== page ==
Large trees and vibrant foliage line Cormorant Point, one of Saanich’s many lookouts. (Devon Bidal/News Staff)

Updated tree protection bylaw could cost Saanich up to $50,000 more annually

Council decided the strengthened bylaw will apply to the District too

Saanich’s newly strengthened tree protection bylaw could cost the District up to $50,000 more per year as it won’t just apply to residents and developers.

Amendments to the bylaw – including security deposits and increased replacement tree requirements – were given three readings at a council meeting on Dec. 16.

The District will align itself with the replacement tree requirements listed in the amended bylaw and this will have financial implications for the municipality.

READ ALSO: Saanich strengthens tree protection bylaw, increases required replacement trees

Technically, because of the way the bylaw was written, the District doesn’t need to comply with the bylaw, noted Coun. Rebecca Mersereau, who pushed for the amendments in February as her first initiative on council.

However, council agreed that municipal staff should follow the same rules as residents to set an example, she explained. The District also set itself a goal of planting 10,000 trees by 2025 in response to the climate emergency so Saanich was already planning to add more trees, she emphasized.

The District won’t, however, need to pay the replacement tree security deposits in the same way as residents, explained Eva Riccius, senior manager of parks. The municipality will be using the highest replacement tree standard of three trees replanted for each one cut down for municipal projects, Riccius noted. In spots where there isn’t room to plant three replacement trees – such as areas where road work has been done – a security deposit will be held until the trees can be planted in parks or during other projects.

Based on a five-year average – typically the longest staff will care for trees – of costs to replace and care for trees and the increased replacement requirements, municipal staff expect to spend between $40,000 and $50,000 more annually. The money will come from the parks department’s small tree maintenance budget, Riccius noted.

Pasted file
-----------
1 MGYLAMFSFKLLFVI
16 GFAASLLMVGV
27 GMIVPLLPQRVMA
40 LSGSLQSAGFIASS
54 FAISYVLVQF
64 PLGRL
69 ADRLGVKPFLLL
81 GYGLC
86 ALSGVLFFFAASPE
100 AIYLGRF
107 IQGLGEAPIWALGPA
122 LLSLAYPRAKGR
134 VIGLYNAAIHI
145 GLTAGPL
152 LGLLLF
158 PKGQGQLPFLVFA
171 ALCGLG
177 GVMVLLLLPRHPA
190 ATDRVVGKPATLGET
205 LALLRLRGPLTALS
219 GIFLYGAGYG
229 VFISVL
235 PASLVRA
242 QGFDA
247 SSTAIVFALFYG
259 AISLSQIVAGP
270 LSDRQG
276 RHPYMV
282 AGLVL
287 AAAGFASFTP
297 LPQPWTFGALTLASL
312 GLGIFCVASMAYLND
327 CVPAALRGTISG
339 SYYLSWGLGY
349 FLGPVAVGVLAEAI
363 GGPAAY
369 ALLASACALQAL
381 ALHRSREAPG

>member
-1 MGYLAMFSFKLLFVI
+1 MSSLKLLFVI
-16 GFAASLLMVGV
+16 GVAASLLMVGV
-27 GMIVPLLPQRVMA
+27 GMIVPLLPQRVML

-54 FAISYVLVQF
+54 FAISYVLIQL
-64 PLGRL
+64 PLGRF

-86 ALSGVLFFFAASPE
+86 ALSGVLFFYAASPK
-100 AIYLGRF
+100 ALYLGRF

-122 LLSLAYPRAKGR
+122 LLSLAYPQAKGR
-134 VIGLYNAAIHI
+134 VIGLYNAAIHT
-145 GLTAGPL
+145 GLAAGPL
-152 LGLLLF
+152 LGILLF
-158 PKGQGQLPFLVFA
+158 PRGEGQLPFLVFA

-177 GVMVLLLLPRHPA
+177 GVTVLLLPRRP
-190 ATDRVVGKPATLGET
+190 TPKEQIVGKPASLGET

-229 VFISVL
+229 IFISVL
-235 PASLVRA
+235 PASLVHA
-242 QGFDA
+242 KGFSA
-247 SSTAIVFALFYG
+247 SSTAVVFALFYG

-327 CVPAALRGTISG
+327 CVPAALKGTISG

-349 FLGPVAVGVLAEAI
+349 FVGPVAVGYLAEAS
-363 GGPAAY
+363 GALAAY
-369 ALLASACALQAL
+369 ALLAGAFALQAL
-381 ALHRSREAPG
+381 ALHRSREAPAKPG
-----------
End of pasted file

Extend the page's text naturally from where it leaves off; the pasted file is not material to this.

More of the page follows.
READ ALSO: Councillor wants to plant improvements in Saanich’s tree protection bylaw

The expense increase is largely due to the price of maintenance for the replacement trees – the extra staff time, the irrigation and care for the new trees will add up, Riccius explained.

According to a staff report, the bylaw amendments will increase tree permit fee revenue by about $1,000. The report also noted that the parks department will request that council grant an increase in resources during the 2020 budget cycle. The request includes adding a Bylaw Enforcement Lead position, a Tree Bylaw Clerk position and an Arboriculture Inspector position.

The amended bylaw has a final reading at a council meeting in January and staff will then update the website so residents can get informed, Riccius said.


@devonscarlett
Like us on Facebook and follow us on Twitter.

devon.bidal@saanichnews.com

Get local stories you won't find anywhere else right to your inbox.
Sign up here

Just Posted

‘Bonnie’ and ‘Henry’ among latest litter of service dog puppies

B.C. Alberta Guide Dogs names two pups after provincial health officer

Man who stole truck and canoe in View Royal believed he was fleeing zombies, court finds

Judge finds man not criminally responsible by reason of mental disorder for 2019 thefts

Electrical issue causes heavy smoke to billow from Oak Bay Avenue coffee shop

Victoria and Oak Bay fire crews responded to smoke at Victoria café

Former Victoria Royals manager celebrates Stanley Cup win

Grant Armstrong is now an amateur scout with Tampa Bay Lightning

Horgan frustrated as Transport Canada mandate for BC Ferry riders returns

Transport Canada reinstates rule that bans passengers from lower decks

105 new COVID-19 cases, 1 death as health officials urge B.C. to remember safety protocols

There are currently 1268 active cases, with 3,337 people under public health monitoring

U.S. Presidential Debate Takeaways: An acrid tone from the opening minute

Here are key takeaways from the first of three scheduled presidential debates before Election Day on Nov. 3

B.C. nurses report rise in depression, anxiety, exhaustion due to pandemic

A new UBC study looks into how the COVID-19 response has impacted frontline nurses

Is it time to start thinking about greener ways to package cannabis?

Packaging suppliers are still figuring eco-friendly and affordable packaging options that fit the mandates of Cannabis Regulations

Join Black Press Media and Do Some Good

Pay it Forward program supports local businesses in their community giving

Shoplifting suspect allegedly spits on worker at store in Nanaimo

Suspect became aggressive when confronted by loss prevention officer at Walmart, say RCMP

Survey finds doctors worry supplies of flu vaccine, PPE will lag demand

Canadian health officials have said additional flu vaccines have been ordered to meet expected demand

Action demanded over death of First Nations youth in Abbotsford group home

Family and Indigenous organizations push for thorough investigation

16 MLAs retiring from B.C. politics add up to $20M in pensions: Taxpayers Federation

Taxpayers pay $4 for every dollar MLAs contribute to their pensions

Most Read